Molly’s furbelow or fur below? 

U 18.14-16: her dog smelling my fur and always edging to get up under my petticoats especially then 

Farmer and Henley’s dictionary of Slang and its analogues past and present informs us that one meaning of the noun fur (in “venery” or sexual indulgence) is “the pubic hair”.1 To apply this definition to Molly Bloom’s memory of Mrs Riordan and her dog may at a first glance look like falling victim to pornographic fallacy. To avoid the double-entendre, we would look for unambiguously real fur among Molly’s clothes mentioned in Ulysses. The Blooms’ came to live in the City Arms hotel rather than their own home, so it should not really surprise us that there is no such item in her wardrobe. The only furry accessories mentioned in the text are a boa (U 8.192-3) and her muff, in which, inventive as ever, she considered it possible to slip out hallmarked silver cutlery when she attended a banquet at Glencree (18.434).

  But there is one more obstacle to keeping at bay the lectio obscenior. It is nor a furry item of clothing but the smell of fur that attracts the dog to edge up under Molly’s petticoats. Joyce introduced this precision on re-reading his emerging draft text. The process of writing Molly’s memory of Mrs Riordan’s dog’s behaviour removes any ambiguity:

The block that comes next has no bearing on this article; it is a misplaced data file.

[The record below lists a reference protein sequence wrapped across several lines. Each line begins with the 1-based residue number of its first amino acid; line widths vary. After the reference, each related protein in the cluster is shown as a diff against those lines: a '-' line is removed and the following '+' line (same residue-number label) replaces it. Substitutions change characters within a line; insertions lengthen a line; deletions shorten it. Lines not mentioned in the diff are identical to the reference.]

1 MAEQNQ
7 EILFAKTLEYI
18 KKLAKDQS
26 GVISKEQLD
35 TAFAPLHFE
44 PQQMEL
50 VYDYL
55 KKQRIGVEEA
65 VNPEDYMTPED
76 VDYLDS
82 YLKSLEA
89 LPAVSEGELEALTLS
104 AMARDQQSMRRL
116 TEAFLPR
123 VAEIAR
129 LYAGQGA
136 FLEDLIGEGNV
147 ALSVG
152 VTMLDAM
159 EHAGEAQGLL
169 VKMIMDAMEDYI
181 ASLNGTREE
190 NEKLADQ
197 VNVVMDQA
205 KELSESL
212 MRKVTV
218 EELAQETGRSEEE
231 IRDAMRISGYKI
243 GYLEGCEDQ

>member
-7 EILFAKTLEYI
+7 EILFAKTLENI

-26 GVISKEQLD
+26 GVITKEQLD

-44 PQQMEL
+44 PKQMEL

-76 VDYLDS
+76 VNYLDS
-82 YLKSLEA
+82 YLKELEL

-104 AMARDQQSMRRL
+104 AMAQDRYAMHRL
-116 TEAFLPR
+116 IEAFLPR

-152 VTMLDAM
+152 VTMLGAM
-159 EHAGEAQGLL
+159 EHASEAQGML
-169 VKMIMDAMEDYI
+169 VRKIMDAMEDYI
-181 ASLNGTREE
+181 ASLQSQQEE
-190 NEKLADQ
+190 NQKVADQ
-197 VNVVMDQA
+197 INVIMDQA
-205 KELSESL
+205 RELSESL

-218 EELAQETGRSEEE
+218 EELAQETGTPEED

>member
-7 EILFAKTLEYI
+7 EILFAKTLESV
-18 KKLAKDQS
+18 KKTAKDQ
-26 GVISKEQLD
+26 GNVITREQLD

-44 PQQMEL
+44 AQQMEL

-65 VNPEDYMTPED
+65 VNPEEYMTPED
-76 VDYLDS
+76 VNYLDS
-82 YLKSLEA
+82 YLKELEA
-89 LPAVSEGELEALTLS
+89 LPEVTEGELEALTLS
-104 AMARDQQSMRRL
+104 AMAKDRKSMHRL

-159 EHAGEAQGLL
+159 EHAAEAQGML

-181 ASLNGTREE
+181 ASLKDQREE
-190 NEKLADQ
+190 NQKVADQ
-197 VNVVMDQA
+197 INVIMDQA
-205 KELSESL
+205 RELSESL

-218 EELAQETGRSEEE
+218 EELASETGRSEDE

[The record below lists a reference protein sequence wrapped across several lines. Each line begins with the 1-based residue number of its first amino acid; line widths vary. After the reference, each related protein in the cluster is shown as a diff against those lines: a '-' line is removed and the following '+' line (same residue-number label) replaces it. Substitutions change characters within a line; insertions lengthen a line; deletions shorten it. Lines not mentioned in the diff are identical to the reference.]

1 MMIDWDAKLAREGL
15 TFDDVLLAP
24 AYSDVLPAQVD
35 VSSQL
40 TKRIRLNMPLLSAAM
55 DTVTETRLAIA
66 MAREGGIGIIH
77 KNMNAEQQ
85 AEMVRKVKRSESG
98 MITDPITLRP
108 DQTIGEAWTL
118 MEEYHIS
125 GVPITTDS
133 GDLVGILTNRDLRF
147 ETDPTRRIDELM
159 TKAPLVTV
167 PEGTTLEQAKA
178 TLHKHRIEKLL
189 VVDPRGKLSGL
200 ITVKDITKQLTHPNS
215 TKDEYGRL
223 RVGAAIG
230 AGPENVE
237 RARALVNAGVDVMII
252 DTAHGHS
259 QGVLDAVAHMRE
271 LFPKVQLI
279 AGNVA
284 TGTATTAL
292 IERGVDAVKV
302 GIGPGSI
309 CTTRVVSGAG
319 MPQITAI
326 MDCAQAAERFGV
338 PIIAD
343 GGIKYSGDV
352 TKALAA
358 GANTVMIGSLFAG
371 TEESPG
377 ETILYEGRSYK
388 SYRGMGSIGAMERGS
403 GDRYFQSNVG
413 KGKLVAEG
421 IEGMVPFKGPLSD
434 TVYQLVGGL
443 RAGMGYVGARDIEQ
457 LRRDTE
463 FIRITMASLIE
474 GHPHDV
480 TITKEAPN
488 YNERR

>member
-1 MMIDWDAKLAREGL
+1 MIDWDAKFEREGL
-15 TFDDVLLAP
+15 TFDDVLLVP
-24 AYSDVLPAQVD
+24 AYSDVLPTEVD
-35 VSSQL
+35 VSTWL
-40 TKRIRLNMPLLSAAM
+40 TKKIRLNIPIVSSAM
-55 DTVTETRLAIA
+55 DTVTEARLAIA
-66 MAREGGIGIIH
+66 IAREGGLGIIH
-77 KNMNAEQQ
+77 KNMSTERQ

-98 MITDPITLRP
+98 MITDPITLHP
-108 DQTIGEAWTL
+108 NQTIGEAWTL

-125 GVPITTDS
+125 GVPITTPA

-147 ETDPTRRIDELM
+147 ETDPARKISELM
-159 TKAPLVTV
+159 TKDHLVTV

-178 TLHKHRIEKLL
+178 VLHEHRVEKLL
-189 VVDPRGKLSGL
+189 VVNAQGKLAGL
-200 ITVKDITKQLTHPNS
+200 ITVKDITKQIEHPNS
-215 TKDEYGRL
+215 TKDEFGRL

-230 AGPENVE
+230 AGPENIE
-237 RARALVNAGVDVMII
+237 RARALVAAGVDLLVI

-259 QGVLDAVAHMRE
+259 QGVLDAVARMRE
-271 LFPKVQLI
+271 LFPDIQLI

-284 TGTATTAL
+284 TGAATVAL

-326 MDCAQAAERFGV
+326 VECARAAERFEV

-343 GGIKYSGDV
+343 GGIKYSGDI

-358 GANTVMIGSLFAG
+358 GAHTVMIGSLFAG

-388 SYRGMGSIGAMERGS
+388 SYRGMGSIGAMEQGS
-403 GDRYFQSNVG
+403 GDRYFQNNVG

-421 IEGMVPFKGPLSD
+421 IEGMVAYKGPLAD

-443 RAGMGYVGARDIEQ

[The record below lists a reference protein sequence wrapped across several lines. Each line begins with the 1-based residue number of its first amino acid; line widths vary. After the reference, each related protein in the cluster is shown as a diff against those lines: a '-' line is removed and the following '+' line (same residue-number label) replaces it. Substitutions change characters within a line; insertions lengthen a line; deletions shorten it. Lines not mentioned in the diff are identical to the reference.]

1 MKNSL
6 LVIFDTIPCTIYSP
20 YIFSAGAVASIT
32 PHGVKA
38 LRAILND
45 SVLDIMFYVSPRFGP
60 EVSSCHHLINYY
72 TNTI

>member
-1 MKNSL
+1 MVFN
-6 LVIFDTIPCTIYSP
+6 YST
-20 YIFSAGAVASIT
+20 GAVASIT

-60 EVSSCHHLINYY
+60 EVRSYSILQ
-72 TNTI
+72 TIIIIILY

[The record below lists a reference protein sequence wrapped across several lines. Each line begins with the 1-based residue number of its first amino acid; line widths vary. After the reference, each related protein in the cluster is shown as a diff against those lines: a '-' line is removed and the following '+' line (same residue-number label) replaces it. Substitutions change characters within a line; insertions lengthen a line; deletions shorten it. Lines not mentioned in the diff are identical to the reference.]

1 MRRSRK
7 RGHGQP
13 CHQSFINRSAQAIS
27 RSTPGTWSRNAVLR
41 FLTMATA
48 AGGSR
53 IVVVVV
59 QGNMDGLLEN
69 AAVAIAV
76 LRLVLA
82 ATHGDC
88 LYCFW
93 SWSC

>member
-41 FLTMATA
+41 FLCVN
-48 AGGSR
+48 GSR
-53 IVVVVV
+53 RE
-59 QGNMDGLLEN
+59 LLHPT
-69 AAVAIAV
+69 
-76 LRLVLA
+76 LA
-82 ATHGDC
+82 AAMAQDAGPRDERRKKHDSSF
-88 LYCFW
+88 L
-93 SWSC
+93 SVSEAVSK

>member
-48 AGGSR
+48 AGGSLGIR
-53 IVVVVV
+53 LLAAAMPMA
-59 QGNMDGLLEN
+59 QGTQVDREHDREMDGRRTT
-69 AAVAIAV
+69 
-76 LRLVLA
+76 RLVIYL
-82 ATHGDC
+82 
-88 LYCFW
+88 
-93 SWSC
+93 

The marginal text (a), correctly inserted at (b), was seemingly misplaced in later drafts such as the Rosenbach manuscript and continued in the printed text to this day:

“that old faggot Mrs Riordan that never left us a farthing with her dog smelling my fur and always edging under my petticoats”

The anatomical precision of Joyce’s description, reinforced by the sentence’s rhythmic ascendance, demands the more logical reading:

“that old faggot Mrs Riordan that never left us a farthing with her dog that was always edging under my petticoats smelling my fur”

  Only in 2002 did the draft resurface from which we now critically authenticate the placement of the marginal phrase. In spite of this it cannot be proved, of course, whether Joyce either in copying mis-placed the target, or else actively re-placed the insertion. An assessment that he misplaced it, and that hence the insertion should be set into the text where the draft by the shaky line from the margin indicates it should go, becomes a fresh feature critically established of the text of Ulysses.

Harald Beck and Hans Walter Gabler


1 John S. Farmer and W. E. Henley, Slang and its analogues past and present, vol. III, (1893), p. 90.